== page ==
But hauling snow isn’t cheap either. On top of having to drive longer distances to dump snow, which means higher gas and labor budgets, many snow dumps have tipping fees. As competition wanes, tipping fees will rise, many experts say. The tipping fee is about $25 to $35 per load in a remote city like Anchorage, Allin says. But in a populous area, like Newark, N.J., where farms are even more scarce, the cost to dump just one load reaches $50 or $60.

“The biggest thing to think about is will the machine save my customers money and will I make a bigger profit margin,” Binney says.

Power
The SND900 (above) produces 9 million BTUs of power—enough to heat 75-90 homes.

Companies that are considering purchasing a snowmelter should first track the average number of cycles—from the time they start loading a truck on-site to the time the truck returns for another load—they can make per hour when dumping snow, Binney says. If a company using a 10-cubic-yard dump truck can make three round trips or more in an hour, a snowmelter is not going to offer a big savings. But if that company can only complete one or two round trips, which is not unusual in many urban areas due to traffic and distance, a snowmelter might be an economically viable option.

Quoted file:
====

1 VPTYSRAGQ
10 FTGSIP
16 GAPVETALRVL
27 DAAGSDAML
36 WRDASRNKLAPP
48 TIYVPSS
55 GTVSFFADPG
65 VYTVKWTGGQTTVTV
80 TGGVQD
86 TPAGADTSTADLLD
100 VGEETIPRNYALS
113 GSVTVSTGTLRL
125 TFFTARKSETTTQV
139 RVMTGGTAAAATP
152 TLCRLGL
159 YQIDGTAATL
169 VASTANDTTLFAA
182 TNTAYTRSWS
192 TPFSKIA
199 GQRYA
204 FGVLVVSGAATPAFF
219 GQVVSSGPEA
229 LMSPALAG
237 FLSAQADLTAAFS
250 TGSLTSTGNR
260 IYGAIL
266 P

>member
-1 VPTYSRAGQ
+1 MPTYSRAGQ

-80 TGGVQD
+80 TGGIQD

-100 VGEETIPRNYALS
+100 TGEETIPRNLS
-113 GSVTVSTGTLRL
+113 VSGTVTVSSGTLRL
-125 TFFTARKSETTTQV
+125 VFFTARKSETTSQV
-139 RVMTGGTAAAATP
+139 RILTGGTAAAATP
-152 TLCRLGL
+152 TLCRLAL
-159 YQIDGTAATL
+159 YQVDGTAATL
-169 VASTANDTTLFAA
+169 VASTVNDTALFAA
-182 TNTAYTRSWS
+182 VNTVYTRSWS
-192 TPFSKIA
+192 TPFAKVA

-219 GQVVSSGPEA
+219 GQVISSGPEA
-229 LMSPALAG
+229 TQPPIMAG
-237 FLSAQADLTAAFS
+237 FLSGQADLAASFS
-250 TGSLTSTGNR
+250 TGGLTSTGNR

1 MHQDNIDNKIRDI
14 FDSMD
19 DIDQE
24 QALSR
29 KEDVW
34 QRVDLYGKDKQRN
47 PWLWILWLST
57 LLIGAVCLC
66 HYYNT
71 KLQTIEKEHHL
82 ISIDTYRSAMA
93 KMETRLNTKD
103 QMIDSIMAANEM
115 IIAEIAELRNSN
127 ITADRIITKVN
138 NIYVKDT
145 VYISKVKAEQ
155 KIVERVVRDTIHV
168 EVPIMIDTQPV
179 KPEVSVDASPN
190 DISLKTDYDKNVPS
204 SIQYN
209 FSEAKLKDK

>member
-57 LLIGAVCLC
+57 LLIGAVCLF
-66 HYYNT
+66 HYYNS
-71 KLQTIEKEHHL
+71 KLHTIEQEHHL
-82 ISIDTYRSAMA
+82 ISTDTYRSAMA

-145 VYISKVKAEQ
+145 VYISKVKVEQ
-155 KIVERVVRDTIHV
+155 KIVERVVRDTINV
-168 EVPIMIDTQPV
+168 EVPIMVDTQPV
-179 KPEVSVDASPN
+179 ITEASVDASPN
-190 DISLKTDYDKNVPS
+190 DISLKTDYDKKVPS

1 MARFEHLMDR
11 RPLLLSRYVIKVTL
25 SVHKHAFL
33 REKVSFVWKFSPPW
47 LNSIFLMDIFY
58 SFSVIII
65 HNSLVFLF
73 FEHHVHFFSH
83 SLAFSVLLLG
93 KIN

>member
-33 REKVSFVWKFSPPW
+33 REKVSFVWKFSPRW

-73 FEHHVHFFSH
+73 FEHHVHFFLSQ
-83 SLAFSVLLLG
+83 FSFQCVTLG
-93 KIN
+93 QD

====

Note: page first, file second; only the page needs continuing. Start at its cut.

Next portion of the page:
Environmentally friendly

Snowmelter machines are often lauded as environmentally friendly options. There are a few reasons for this reputation.

Snow often hides trash, chemicals and other contaminants, which can decimate land and taint water supplies when dumped. It’s a major reason snow farms have fallen out of favor. Some snowmelters have features that prevent these contaminants, like debris catchers, which are large baskets that catch anything larger than a grain of sand. Some machines also have a chemical-free output and steam emission. While some manufacturers add chemicals or use a direct flame to help facilitate the melting process, Snow Dragon’s melters use only agitation and water, which is heated by a tube that runs throughout the machine. Allin contends this approach is better than others that have direct flame to water contact, which produce hydrocarbons.